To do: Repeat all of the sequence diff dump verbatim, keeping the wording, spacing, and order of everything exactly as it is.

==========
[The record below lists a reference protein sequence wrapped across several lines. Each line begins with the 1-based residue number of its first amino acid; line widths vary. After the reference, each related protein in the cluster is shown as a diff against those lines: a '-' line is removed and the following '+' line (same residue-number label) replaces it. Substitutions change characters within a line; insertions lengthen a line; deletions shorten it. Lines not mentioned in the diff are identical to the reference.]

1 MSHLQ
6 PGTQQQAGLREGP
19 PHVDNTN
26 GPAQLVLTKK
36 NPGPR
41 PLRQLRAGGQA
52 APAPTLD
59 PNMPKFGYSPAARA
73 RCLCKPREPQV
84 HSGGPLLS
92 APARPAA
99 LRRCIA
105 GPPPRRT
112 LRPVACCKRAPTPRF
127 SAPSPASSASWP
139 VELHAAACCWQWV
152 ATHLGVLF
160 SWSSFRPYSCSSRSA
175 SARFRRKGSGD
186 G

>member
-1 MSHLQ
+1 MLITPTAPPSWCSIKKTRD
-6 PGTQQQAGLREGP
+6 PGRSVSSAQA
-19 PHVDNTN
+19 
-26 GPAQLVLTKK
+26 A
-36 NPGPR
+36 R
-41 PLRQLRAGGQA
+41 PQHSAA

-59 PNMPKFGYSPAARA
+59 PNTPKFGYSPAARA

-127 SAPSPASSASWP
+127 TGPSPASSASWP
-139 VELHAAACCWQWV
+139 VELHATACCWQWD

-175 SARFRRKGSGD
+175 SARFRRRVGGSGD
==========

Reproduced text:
[The record below lists a reference protein sequence wrapped across several lines. Each line begins with the 1-based residue number of its first amino acid; line widths vary. After the reference, each related protein in the cluster is shown as a diff against those lines: a '-' line is removed and the following '+' line (same residue-number label) replaces it. Substitutions change characters within a line; insertions lengthen a line; deletions shorten it. Lines not mentioned in the diff are identical to the reference.]

1 MSHLQ
6 PGTQQQAGLREGP
19 PHVDNTN
26 GPAQLVLTKK
36 NPGPR
41 PLRQLRAGGQA
52 APAPTLD
59 PNMPKFGYSPAARA
73 RCLCKPREPQV
84 HSGGPLLS
92 APARPAA
99 LRRCIA
105 GPPPRRT
112 LRPVACCKRAPTPRF
127 SAPSPASSASWP
139 VELHAAACCWQWV
152 ATHLGVLF
160 SWSSFRPYSCSSRSA
175 SARFRRKGSGD
186 G

>member
-1 MSHLQ
+1 MLITPTAPPSWCSIKKTRD
-6 PGTQQQAGLREGP
+6 PGRSVSSAQA
-19 PHVDNTN
+19 
-26 GPAQLVLTKK
+26 A
-36 NPGPR
+36 R
-41 PLRQLRAGGQA
+41 PQHSAA

-59 PNMPKFGYSPAARA
+59 PNTPKFGYSPAARA

-127 SAPSPASSASWP
+127 TGPSPASSASWP
-139 VELHAAACCWQWV
+139 VELHATACCWQWD

-175 SARFRRKGSGD
+175 SARFRRRVGGSGD